Indigenous peoples created one of the most effective technologies to counter global warming, and yet the industrialised world still largely ignores it. What has gone wrong with how we understand, value and apply technology?
In the late 19th century, European explorers in the Amazonia found large areas of dark, high fertility soils amidst the region’s highly weathered, thin and acidic soils. These soils were termed terra preta (dark soils). They were likely developed by indigenous people who dumped near their settlements food scraps, manure and sewerage waste, ashes and charcoal. Over decades these dumps matured into highly productive anthropogenic soil oases within tropical soil deserts.
The biochar-based terra preta soils likely began accidentally, and then through trial and error were improved and extended in area as indigenous people saw the productivity benefits.
Terra preta soils are believed to take around forty or fifty years to form. They date back over a thousand years. They can be two metres deep. Terra preta soil appears to regenerate itself at the rate of around one centimeter per year.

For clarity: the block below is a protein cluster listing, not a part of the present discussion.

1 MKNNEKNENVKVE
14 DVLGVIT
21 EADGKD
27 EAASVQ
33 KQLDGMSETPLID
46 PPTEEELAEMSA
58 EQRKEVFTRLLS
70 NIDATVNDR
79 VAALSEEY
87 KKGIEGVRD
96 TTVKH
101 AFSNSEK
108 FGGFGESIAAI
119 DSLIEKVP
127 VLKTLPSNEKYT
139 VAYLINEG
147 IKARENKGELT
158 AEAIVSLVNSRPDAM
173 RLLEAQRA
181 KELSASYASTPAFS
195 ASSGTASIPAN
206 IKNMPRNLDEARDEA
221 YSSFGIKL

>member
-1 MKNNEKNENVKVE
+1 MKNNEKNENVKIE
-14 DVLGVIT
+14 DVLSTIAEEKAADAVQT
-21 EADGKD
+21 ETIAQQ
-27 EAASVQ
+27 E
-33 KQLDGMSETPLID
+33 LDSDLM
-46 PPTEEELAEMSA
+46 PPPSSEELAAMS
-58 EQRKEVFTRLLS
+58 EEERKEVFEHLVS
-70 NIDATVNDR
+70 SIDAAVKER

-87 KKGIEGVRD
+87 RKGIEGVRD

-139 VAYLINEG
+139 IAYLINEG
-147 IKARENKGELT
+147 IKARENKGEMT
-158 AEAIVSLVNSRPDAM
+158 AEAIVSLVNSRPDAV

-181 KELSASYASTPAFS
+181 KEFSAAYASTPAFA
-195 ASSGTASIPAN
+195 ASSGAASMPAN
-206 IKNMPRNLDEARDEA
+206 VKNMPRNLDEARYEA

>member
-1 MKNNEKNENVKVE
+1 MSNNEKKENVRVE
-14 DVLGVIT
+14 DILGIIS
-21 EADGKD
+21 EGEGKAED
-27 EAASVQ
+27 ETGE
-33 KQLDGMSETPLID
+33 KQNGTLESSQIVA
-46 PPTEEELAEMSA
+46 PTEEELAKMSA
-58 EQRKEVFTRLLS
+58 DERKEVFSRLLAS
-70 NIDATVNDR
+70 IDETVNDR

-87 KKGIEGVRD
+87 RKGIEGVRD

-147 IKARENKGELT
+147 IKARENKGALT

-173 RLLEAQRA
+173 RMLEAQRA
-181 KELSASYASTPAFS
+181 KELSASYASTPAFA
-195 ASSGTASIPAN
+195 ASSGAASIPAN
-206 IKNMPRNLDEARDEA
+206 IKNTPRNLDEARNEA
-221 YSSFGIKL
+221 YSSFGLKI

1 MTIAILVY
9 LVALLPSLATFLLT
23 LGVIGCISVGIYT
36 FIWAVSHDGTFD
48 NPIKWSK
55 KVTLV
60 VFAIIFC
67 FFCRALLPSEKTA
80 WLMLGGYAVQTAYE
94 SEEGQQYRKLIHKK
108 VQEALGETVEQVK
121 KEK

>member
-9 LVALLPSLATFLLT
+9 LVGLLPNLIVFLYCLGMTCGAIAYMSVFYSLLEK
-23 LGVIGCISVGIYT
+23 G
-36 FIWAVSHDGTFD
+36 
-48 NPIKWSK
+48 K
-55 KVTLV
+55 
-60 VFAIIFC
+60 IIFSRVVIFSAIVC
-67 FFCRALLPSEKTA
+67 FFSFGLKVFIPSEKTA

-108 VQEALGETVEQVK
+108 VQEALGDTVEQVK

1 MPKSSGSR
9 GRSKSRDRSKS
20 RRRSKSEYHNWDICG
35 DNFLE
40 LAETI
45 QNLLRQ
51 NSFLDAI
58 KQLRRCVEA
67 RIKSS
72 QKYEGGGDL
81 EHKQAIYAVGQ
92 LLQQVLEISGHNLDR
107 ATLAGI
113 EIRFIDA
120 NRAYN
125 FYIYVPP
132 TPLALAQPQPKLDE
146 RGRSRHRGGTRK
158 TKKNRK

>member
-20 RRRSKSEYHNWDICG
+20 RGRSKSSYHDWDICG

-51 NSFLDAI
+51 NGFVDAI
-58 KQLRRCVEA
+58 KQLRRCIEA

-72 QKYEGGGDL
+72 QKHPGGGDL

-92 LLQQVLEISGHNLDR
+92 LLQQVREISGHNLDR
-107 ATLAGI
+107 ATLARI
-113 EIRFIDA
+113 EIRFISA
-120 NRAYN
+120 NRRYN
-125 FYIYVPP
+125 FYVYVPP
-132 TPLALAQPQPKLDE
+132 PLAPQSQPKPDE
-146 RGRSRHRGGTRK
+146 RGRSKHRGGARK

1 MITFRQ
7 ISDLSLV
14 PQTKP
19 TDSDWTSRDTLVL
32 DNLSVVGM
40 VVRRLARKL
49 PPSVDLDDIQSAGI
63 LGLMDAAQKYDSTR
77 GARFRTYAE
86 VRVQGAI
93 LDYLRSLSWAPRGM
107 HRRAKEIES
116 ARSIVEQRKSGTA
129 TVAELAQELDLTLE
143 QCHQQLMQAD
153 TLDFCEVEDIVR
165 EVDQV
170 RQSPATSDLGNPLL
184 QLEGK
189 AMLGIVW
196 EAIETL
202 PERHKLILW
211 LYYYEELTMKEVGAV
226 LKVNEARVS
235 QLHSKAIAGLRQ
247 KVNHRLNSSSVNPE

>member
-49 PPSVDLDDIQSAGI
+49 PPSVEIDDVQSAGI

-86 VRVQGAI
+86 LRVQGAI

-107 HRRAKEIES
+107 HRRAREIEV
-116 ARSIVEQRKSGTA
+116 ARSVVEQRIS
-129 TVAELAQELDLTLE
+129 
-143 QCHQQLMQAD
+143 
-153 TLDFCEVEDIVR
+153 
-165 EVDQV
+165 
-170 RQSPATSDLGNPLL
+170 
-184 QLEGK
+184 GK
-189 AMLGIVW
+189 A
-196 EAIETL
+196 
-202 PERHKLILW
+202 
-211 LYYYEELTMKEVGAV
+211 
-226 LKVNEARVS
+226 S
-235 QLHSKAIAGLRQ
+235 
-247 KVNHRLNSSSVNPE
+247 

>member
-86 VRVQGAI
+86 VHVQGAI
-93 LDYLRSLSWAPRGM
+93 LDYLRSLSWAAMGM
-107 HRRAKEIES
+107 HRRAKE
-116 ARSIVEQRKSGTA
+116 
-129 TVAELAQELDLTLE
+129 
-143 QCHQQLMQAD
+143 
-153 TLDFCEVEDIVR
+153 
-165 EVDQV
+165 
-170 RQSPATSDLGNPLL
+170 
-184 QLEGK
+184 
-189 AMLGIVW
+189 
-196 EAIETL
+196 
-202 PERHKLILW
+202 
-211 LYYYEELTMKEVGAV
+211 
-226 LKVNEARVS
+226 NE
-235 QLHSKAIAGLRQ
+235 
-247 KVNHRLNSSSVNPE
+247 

These carbon-rich soils foster microbial activity that improves nutrient availability and plant growth. They typically double crop production compared to adjacent, non-biochar enriched soils, and they do so without exhausting soil fertility.
Indigenous peoples in Ghana and Liberia have also used biochar to turn highly weathered, nutrient-poor tropical soils into enduringly fertile, carbon-rich black soils. Researchers from universities such as Cornell and the University of Sussex have lived and worked within these communities to learn how they created these “African Dark Earths”.
Pre-European Māori modified soils with sand and gravel to improve drainage. Charcoal might have been introduced to hold moisture and to help warm the soil. Rigg & Bruce (1923) report charcoal in Waimea West soils. Charcoal associated with Māori settlements has been dated as early as around 700 years ago (Calvelo Pereira et al 2014).
However, terra preta-type dark soils akin to those in the Amazonia and West Africa were not developed in New Zealand. This may partly be because Māori had strong cultural objections to using wastes such as manure in gardening. As part of their “recipe”, terra preta soils require such waste inputs as well as charcoal.
However, biochar is now an integral part of the farming operations of Pārengarenga Incorporation, an iwi-owned enterprise in the Far North. It transforms waste forest slash into biochar, which is then used for example as a cattle feed animal health supplement, until finally the biochar ends up in the soil as enriched manure. This has proved profitable through pasture improvements and enhanced animal health lifting productivity.